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Rob Reid: Mentoring the mentors

We all need guidance from someone, it creates a route map for development, even when it is virtual rather than real. As a firm, we have been involved in mentoring young people from an East London college. The other firms involved have been big legal and financial businesses but smaller companies can benefit from this kind of community involvement.

I was asked a question at a financial planning conference about small firms and staff training . The questioner was having difficulty seeing the merit of employing someone not yet fully competent. I explained I had trained and educated several people over the last 10 years or so and had no regrets.

We all have a duty to give something back, whether through pro bono services or investing in training. My experience is that those we have trained speak well of us and, in some cases, even refer clients where they find themselves conflicted.

To expect people to remain with you forever is naive at best and limits the growth of the firm at worst. Having fresh minds that query why things are done and propose alternatives should be universally welcomed.

What would be useful is a considered framework that allows firms of all sizes to engage with young recruits and build an experience that attracts applicants and develops their potential. That format is not just exams but a blend of education, on-the-job training and discussion, with the lubrication of client meetings and the preparation beforehand.

This all takes time and means that a business plan that is regularly updated is an essential part of every firm’s preparation for the years ahead. We are trying to convince people that planning is important, after all, so should we not be doing it in our own firms? You may cite a lack of time but that does not wash, as those who do not plan are generally inefficient.

I have met with considerable resistance to time and task recording over the last 18 months. Yet without it, how can you determine what to charge? The likely requirement of a wet signature will lead to some interesting discussions, not all of which will be profitable.

In all firms, we need to create the right culture, not just aimed at compliance. We need all those who are employed at the firm to understand how their duties will be perceived by regulators and clients.

That must start with the firm’s hiring policies and the internal training that is designed to stretch the youngsters and the older employees alike.

Keeping people on track is very important and that is where mentoring is so crucial. It allows the staff member to have the facility for quick validation of a thought or an approach. Without it there is the risk of the student straying from the plan and becoming disengaged, which would be unfortunate, given the investment that training takes.

Ron Hewitt, one of my mentors who looked after me during my spell at Sun Life, passed away recently. It caused me to reflect on how important it is to have someone who believes in you even more than you do yourself.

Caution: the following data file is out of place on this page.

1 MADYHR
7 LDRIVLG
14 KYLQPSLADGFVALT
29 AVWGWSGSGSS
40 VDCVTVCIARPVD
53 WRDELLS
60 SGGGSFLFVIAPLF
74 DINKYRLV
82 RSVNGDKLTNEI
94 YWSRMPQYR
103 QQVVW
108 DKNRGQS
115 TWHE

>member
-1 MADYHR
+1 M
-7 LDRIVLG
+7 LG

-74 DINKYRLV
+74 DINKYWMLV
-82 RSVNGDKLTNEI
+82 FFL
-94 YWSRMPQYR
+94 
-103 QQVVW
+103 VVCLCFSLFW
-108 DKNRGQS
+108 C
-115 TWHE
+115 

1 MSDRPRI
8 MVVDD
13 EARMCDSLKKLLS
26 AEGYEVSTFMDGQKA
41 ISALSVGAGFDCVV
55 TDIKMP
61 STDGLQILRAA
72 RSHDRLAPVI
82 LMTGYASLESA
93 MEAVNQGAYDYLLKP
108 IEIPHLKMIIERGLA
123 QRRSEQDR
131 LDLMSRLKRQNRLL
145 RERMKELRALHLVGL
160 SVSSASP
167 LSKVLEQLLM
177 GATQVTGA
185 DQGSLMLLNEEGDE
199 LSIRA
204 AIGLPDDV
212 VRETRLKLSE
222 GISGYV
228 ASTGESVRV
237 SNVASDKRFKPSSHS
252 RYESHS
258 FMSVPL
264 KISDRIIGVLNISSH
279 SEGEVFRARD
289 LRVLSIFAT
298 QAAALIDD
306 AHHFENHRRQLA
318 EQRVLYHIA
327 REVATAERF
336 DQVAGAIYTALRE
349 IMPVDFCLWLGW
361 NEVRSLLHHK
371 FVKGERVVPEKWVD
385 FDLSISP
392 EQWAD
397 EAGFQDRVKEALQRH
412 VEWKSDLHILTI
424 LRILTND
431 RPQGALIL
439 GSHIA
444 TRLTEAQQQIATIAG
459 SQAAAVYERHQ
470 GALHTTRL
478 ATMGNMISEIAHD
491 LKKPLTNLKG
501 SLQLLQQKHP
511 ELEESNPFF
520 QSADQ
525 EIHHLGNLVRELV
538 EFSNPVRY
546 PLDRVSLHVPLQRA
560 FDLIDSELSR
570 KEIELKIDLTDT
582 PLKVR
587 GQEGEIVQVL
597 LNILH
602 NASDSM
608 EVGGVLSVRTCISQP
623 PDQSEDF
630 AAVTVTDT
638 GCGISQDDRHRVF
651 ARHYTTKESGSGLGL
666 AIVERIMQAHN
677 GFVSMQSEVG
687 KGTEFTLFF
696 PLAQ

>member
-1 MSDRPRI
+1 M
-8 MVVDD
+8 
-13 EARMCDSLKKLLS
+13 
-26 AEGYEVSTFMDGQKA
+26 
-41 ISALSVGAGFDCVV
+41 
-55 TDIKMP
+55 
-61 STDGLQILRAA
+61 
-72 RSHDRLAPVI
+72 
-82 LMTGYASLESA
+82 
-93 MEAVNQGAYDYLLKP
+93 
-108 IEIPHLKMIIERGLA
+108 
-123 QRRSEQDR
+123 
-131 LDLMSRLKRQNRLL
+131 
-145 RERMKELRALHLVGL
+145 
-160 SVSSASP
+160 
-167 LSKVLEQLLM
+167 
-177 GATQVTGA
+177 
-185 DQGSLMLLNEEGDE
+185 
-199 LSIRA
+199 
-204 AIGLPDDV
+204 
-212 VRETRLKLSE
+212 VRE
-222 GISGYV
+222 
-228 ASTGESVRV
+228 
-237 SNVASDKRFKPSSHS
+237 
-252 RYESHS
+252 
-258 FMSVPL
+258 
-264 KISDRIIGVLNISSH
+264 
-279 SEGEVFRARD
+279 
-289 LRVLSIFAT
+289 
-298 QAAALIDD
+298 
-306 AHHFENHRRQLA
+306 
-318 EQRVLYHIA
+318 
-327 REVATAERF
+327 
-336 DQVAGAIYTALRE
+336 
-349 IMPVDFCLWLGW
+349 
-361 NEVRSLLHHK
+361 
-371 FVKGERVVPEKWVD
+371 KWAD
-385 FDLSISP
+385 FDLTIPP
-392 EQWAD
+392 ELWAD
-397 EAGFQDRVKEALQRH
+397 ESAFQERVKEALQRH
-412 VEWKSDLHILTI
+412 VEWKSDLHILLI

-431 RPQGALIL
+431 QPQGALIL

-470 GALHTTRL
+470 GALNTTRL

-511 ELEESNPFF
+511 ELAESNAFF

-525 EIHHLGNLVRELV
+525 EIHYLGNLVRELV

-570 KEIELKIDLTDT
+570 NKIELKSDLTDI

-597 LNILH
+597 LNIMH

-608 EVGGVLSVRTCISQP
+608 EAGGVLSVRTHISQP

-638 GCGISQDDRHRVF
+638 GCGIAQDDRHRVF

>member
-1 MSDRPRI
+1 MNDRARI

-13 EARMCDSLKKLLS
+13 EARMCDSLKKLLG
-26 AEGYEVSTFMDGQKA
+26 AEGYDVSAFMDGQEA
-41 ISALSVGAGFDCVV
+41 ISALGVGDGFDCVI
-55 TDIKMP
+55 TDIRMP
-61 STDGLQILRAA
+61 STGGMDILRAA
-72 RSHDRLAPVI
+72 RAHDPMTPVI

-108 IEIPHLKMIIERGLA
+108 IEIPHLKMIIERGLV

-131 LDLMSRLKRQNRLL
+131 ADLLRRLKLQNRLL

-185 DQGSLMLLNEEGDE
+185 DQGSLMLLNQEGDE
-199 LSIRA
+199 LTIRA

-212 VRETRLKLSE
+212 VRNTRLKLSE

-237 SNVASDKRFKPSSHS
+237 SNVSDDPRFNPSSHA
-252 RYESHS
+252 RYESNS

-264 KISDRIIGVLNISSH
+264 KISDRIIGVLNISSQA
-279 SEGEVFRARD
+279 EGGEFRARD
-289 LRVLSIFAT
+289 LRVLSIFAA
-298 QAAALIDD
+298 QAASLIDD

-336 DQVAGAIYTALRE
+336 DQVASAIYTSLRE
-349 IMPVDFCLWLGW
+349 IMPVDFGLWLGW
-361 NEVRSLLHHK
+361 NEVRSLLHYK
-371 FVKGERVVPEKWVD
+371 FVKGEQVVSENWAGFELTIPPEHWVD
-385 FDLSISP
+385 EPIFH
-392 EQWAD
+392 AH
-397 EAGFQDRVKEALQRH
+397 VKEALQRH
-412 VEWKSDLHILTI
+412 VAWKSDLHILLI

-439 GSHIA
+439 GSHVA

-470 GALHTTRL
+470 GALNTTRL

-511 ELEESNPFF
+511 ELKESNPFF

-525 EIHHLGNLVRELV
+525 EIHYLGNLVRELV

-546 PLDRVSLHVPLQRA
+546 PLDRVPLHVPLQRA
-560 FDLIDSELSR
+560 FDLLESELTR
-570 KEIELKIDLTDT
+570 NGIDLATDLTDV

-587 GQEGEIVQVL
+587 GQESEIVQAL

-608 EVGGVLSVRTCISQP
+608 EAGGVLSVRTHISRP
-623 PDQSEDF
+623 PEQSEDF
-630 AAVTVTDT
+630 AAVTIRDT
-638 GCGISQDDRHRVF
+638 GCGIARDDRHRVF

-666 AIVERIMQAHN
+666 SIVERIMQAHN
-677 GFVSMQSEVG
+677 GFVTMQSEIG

He made time for me and every week helped me get ready for the week ahead and reflect on the one just passed. His guidance and humour removed many of my rough edges and his spirit inspired me in so many ways. I and many others will miss him.

Robert Reid is managing director of Syndaxi Chartered Financial Planners


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There are 5 comments at the moment, we would love to hear your opinion too.

  1. “We all have a duty to give something back, whether through pro bono services or investing in training”
    I too used to feel like this, not any more.

  2. Anonymous @ 9.38am

    With you on that one – I used to do unpaid work quite frequently. In the RDR world, I am not prepared to do anything without proper payment. Like it or lump it.

  3. Unfortunately, thanks to the kindness (or stupidity) of past advisers, the public has a mindset which doesn’t value financial advice.

    It will be a while before we become like lawyers where people come expecting to pay a fee.

  4. Christopher Lean 26th October 2011 at 7:48 am

    It seems clear that in the post RDR regime, IFAs will focus on the old 80/20 rule, ie the top 20% ( HNW clients) that produce 80% of the business will have to be the priority.

    I cannot see how SME IFA firms are going to have the spare time and resources to train new entrants. All the excess fat is going to have to be trimmed off IFA businesses, just to survive.

    I am mindful of the “old days” when people became an articled clerk and had to pay for the privilege! Training has to be paid for somehow, but who will have the money to pay for it?

  5. Peter Maxwell-Lyte 30th October 2011 at 1:07 pm

    With so many graduates out of work and desperate to do something and with the new intern culture, there is an opportunity to help young people. There will be Provider seminars where they can go to learn and get “the free lunch” which will make the internship more interesting. Bread upon waters comes to mind and if you have a list to To Do Jobs – that never get done – then having an intern or an elderly person who wants to get out to tackle it could create a more positive environment.

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